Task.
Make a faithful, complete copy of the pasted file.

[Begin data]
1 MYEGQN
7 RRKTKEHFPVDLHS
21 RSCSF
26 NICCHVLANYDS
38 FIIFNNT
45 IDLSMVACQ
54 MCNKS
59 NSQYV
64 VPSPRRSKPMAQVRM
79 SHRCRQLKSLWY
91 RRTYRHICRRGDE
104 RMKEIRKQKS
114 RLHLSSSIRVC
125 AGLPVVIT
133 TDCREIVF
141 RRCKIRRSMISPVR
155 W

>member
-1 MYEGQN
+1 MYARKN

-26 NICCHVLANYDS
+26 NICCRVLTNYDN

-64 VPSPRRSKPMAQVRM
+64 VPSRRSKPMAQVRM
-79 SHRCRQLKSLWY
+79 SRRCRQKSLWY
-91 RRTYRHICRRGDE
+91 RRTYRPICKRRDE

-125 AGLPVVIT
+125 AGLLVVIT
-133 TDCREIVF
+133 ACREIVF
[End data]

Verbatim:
1 MYEGQN
7 RRKTKEHFPVDLHS
21 RSCSF
26 NICCHVLANYDS
38 FIIFNNT
45 IDLSMVACQ
54 MCNKS
59 NSQYV
64 VPSPRRSKPMAQVRM
79 SHRCRQLKSLWY
91 RRTYRHICRRGDE
104 RMKEIRKQKS
114 RLHLSSSIRVC
125 AGLPVVIT
133 TDCREIVF
141 RRCKIRRSMISPVR
155 W

>member
-1 MYEGQN
+1 MYARKN

-26 NICCHVLANYDS
+26 NICCRVLTNYDN

-64 VPSPRRSKPMAQVRM
+64 VPSRRSKPMAQVRM
-79 SHRCRQLKSLWY
+79 SRRCRQKSLWY
-91 RRTYRHICRRGDE
+91 RRTYRPICKRRDE

-125 AGLPVVIT
+125 AGLLVVIT
-133 TDCREIVF
+133 ACREIVF